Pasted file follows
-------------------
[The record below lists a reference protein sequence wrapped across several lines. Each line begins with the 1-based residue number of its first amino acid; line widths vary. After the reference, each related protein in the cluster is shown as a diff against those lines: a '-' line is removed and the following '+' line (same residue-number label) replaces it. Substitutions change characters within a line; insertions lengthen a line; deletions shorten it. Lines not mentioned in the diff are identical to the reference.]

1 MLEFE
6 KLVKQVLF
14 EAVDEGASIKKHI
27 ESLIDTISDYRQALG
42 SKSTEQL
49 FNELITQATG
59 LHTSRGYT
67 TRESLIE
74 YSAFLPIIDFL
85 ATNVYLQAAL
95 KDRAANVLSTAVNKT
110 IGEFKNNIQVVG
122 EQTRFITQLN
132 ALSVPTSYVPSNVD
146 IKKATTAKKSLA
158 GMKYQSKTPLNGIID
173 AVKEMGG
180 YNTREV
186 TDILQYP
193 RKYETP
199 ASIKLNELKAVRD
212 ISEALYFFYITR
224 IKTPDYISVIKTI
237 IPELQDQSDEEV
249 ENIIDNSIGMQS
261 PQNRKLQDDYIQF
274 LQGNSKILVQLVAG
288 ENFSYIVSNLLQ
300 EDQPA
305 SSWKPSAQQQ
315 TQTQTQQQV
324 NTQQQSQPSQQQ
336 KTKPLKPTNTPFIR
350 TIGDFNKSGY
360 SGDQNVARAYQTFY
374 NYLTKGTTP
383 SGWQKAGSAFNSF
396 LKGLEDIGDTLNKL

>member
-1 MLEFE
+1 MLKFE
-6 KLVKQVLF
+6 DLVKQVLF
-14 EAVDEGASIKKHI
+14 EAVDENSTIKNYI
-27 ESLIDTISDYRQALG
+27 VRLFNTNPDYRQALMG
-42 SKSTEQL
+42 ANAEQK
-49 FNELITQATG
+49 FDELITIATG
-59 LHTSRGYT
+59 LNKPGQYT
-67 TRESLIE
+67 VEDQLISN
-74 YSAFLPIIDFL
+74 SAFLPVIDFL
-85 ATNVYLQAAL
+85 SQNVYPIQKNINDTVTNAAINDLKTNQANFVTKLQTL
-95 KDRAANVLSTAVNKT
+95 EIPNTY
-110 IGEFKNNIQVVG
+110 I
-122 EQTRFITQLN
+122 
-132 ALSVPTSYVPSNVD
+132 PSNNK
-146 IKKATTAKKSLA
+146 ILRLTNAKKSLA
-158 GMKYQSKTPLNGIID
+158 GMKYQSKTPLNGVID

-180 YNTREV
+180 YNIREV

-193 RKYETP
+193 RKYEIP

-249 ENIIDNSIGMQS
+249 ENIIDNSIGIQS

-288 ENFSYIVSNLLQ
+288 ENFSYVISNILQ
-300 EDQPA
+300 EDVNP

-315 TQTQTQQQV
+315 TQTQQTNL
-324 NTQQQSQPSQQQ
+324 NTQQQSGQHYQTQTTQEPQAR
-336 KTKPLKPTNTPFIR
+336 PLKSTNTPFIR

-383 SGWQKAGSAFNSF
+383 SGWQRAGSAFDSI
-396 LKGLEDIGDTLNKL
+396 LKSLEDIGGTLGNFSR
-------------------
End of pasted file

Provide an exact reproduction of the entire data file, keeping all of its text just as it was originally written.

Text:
[The record below lists a reference protein sequence wrapped across several lines. Each line begins with the 1-based residue number of its first amino acid; line widths vary. After the reference, each related protein in the cluster is shown as a diff against those lines: a '-' line is removed and the following '+' line (same residue-number label) replaces it. Substitutions change characters within a line; insertions lengthen a line; deletions shorten it. Lines not mentioned in the diff are identical to the reference.]

1 MLEFE
6 KLVKQVLF
14 EAVDEGASIKKHI
27 ESLIDTISDYRQALG
42 SKSTEQL
49 FNELITQATG
59 LHTSRGYT
67 TRESLIE
74 YSAFLPIIDFL
85 ATNVYLQAAL
95 KDRAANVLSTAVNKT
110 IGEFKNNIQVVG
122 EQTRFITQLN
132 ALSVPTSYVPSNVD
146 IKKATTAKKSLA
158 GMKYQSKTPLNGIID
173 AVKEMGG
180 YNTREV
186 TDILQYP
193 RKYETP
199 ASIKLNELKAVRD
212 ISEALYFFYITR
224 IKTPDYISVIKTI
237 IPELQDQSDEEV
249 ENIIDNSIGMQS
261 PQNRKLQDDYIQF
274 LQGNSKILVQLVAG
288 ENFSYIVSNLLQ
300 EDQPA
305 SSWKPSAQQQ
315 TQTQTQQQV
324 NTQQQSQPSQQQ
336 KTKPLKPTNTPFIR
350 TIGDFNKSGY
360 SGDQNVARAYQTFY
374 NYLTKGTTP
383 SGWQKAGSAFNSF
396 LKGLEDIGDTLNKL

>member
-1 MLEFE
+1 MLKFE
-6 KLVKQVLF
+6 DLVKQVLF
-14 EAVDEGASIKKHI
+14 EAVDENSTIKNYI
-27 ESLIDTISDYRQALG
+27 VRLFNTNPDYRQALMG
-42 SKSTEQL
+42 ANAEQK
-49 FNELITQATG
+49 FDELITIATG
-59 LHTSRGYT
+59 LNKPGQYT
-67 TRESLIE
+67 VEDQLISN
-74 YSAFLPIIDFL
+74 SAFLPVIDFL
-85 ATNVYLQAAL
+85 SQNVYPIQKNINDTVTNAAINDLKTNQANFVTKLQTL
-95 KDRAANVLSTAVNKT
+95 EIPNTY
-110 IGEFKNNIQVVG
+110 I
-122 EQTRFITQLN
+122 
-132 ALSVPTSYVPSNVD
+132 PSNNK
-146 IKKATTAKKSLA
+146 ILRLTNAKKSLA
-158 GMKYQSKTPLNGIID
+158 GMKYQSKTPLNGVID

-180 YNTREV
+180 YNIREV

-193 RKYETP
+193 RKYEIP

-249 ENIIDNSIGMQS
+249 ENIIDNSIGIQS

-288 ENFSYIVSNLLQ
+288 ENFSYVISNILQ
-300 EDQPA
+300 EDVNP

-315 TQTQTQQQV
+315 TQTQQTNL
-324 NTQQQSQPSQQQ
+324 NTQQQSGQHYQTQTTQEPQAR
-336 KTKPLKPTNTPFIR
+336 PLKSTNTPFIR

-383 SGWQKAGSAFNSF
+383 SGWQRAGSAFDSI
-396 LKGLEDIGDTLNKL
+396 LKSLEDIGGTLGNFSR